Wednesday, February 11, 2009

From First From Within
A column dedicated to exploring the role of dreams, voices, and visions in the integral yoga.

By Douglas McElheny

Those of you who read the last issue of The Chipmunk Press know that Donny contributed an article about anger. While he was in the process of writing that article I received this line from the inner voice:

I unpolish anger.

This I felt was a call for me to work more on my own problems with anger. So I tried to be more conscious on that morning and was surprised to find that, under the surface, I felt that I had a right to be angry and to express anger as a way of asserting myself or getting what I want. I could see that these feelings were ‘polishing’ my anger, that is, they were shining it up with the lustre of legitimacy. To counter this I took the line’s advice and reminded myself that there is no justification for anger. As a result, I was able to keep myself from being carried away by the impulse to get angry (on that day at least).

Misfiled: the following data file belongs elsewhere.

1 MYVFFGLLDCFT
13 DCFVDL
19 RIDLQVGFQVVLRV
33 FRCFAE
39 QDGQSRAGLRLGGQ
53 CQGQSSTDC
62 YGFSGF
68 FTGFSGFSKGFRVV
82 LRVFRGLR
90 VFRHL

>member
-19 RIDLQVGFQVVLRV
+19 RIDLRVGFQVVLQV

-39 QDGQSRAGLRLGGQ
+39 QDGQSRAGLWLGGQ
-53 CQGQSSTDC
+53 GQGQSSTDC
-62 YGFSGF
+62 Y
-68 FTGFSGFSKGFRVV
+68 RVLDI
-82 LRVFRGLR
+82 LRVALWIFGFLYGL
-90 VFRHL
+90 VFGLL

So this is what the line meant for me and my process, but I also suspected that I had picked up on Donny’s process and what he was trying to convey in his article. He had told me himself that one of his primary goals was to point out how we wrongly legitimize anger and its expression. In light of that, it struck me that the line could be a nifty title for his article, so I thought I might offer it to him for that purpose.1 I thought it best however to wait until I had read the completed article before saying anything. If afterwards it didn’t seem like a fitting title then I would say nothing.